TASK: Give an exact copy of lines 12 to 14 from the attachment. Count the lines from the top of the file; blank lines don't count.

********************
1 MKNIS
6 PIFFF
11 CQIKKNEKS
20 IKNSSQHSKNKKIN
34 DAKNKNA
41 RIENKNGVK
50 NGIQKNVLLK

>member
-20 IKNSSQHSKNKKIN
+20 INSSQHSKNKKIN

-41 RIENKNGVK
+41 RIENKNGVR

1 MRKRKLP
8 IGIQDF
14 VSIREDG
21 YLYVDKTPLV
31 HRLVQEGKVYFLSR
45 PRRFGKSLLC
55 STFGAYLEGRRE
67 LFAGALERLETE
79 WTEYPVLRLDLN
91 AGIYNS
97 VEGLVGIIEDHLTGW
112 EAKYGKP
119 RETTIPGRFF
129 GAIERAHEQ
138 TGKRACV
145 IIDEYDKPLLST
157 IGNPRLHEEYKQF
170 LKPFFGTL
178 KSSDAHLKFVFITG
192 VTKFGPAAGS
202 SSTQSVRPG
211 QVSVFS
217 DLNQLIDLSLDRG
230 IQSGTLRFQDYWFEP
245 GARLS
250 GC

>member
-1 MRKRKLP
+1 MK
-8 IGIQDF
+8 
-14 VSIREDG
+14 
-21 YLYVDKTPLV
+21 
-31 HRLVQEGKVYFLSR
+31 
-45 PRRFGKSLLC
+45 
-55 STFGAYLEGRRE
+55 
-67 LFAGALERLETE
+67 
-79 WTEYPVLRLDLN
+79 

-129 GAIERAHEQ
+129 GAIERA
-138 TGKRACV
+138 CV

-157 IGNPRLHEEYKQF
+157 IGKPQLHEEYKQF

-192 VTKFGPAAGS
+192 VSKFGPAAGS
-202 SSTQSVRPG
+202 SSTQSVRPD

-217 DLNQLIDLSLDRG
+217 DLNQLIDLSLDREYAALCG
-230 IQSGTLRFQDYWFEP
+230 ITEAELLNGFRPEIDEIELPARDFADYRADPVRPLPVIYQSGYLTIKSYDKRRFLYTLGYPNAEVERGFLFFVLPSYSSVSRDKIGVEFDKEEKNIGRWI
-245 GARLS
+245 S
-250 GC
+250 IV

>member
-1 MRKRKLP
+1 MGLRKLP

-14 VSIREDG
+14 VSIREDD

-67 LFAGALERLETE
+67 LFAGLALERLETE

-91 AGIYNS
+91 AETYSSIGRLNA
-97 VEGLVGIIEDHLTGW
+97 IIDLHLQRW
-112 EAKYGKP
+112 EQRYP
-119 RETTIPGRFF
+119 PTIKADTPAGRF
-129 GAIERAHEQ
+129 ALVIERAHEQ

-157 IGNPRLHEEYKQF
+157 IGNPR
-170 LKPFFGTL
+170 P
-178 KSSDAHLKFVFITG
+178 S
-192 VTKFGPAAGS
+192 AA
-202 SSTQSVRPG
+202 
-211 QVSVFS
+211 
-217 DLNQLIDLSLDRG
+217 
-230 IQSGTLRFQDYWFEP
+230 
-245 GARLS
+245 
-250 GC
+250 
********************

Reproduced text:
+41 RIENKNGVR

1 MRKRKLP
8 IGIQDF